# Using Stokes' theorem to find a value

1. Nov 13, 2014

### InclusiveMonk

1. The problem statement, all variables and given/known data
. In the diagram below, the line AB is at x = 1 and the line BD is at y = 1.

Use Stokes’ theorem to find the value of the integral ∫s2(∇xV)⋅dS where S2 where S2 is
the curved surface ABEF, given that AF and BE are straight lines, and the curve EF is in the y-z plane (i.e. the plane x = 0), explaining how you are able to do this.
[Hint: Consider the value of ∇×V on the vertical surfaces OAF, BED and ODEF. You should not need to actually calculate any integrals.]

2. Relevant equations
Stokes' theorem - ∫s2(∇xV)⋅dS = ∫CV⋅dr

Earlier on in the question I used Stoke's theorem to calculate the area and line integral for the path C and the area enclosed by C. The answer was 2.

I also calculated that (∇xV)=(3x2+3y2)k

3. The attempt at a solution

I really have no idea for this part of the question. These are the types of questions I struggle at with vector calculus. I have a feeling it have something to do with the fact that at x=1 the line is straight. Also he has suggested we consider the value for (∇xV) when x and y are unchanged and we have already looked at when z is unchanged. Other than that I'm really not sure. A point in the right direction would be of great help.

2. Nov 13, 2014

### LCKurtz

You haven't told us what C is nor given us the equation for V. So I will assume C is the boundary of the square in the xy plane and that you have calculated curl V correctly. Also, with respect to what I highlighted in red, you are not calculating the area. That is a unit square and its area is 1.

The point of this problem is that if you added those three vertical sides to the curved surface, then your new surface would have C as its boundary. That's the setting you need to use Stoke's theorem. But what are you adding to the surface integral when you throw in those three sides? That is what the hint is about. So what about $\nabla \times \vec V\cdot d\vec S$ on those three surfaces? The hint notes you shouldn't have to do much work to figure out what you get for those three surfaces.

3. Nov 13, 2014

### InclusiveMonk

Sorry it was in an edit that I didn't save.

The vector field is V(r)=-y3i+x3j+z3k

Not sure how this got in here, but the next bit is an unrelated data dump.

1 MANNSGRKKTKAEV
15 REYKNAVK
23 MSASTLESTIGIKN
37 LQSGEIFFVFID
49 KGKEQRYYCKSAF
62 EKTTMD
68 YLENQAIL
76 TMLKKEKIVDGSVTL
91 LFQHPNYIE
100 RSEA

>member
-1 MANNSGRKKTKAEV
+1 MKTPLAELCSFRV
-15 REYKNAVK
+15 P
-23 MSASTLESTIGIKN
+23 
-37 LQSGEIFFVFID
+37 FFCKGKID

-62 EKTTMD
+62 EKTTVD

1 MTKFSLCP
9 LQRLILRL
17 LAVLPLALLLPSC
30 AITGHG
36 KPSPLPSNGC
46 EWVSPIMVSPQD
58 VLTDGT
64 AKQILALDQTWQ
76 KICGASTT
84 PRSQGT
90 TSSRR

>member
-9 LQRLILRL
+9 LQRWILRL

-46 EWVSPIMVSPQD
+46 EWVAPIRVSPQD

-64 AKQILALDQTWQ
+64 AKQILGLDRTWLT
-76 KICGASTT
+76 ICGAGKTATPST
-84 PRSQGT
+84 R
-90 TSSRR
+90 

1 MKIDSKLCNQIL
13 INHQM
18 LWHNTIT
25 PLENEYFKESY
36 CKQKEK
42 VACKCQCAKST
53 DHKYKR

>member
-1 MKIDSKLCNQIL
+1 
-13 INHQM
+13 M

The C from the first question was the square path OABD.

Also w.r.t. what you highlighted in red, in my notes ∫S(∇xV)⋅dS is called the area integral. That's what I was referring to.

Last edited: Nov 13, 2014
4. Nov 13, 2014

### InclusiveMonk

Okay, ADEF is in the x plane, which makes the dS=dydzi. This would mean ∫C(∇xV)⋅dS=∫S(3x2+3y2)k⋅dydzi. I know that dotting two different unit vectors = 0, so does that mean ∫C(∇xV)⋅dS is equal to 0 for ADEF and by extension, BED and OAF are 0 too?

5. Nov 13, 2014

### LCKurtz

You should, as a matter of course, quote the message to which you are replying.

The more common usage is to call such an integral a surface integral.

You mean dotting to perpendicular unit vectors gives zero. And, yes, any integral whose integrand is zero evaluates to zero. And I wouldn't say "by extension" the others are zero. Just check them.

6. Nov 13, 2014

### InclusiveMonk

Yes, apologies. I have a habit of explaining how my brain remembers things rather than the mathematical reasoning. It occasionally causes me to lose marks. OAF and BED are along the y plane, thus dS will contain the unit vector j which would cause the integral to be zero.

Okay, so I have shown that for the vertical sides (∇xV)⋅dS=0. Does this mean that the surface integral through the curved surface ABEF equals the same as the surface integral though OABD, the unit square?

7. Nov 13, 2014

### LCKurtz

Yes, because both equal $\int_C \vec V \cdot d\vec r$. And you do understand why it is important that the three vertical surfaces give zero, right?

8. Nov 13, 2014

### InclusiveMonk

I think so. No flux of V is passing through the sides so it all must be through the ABEF surface (as I type that I'm beginning to think I don't understand)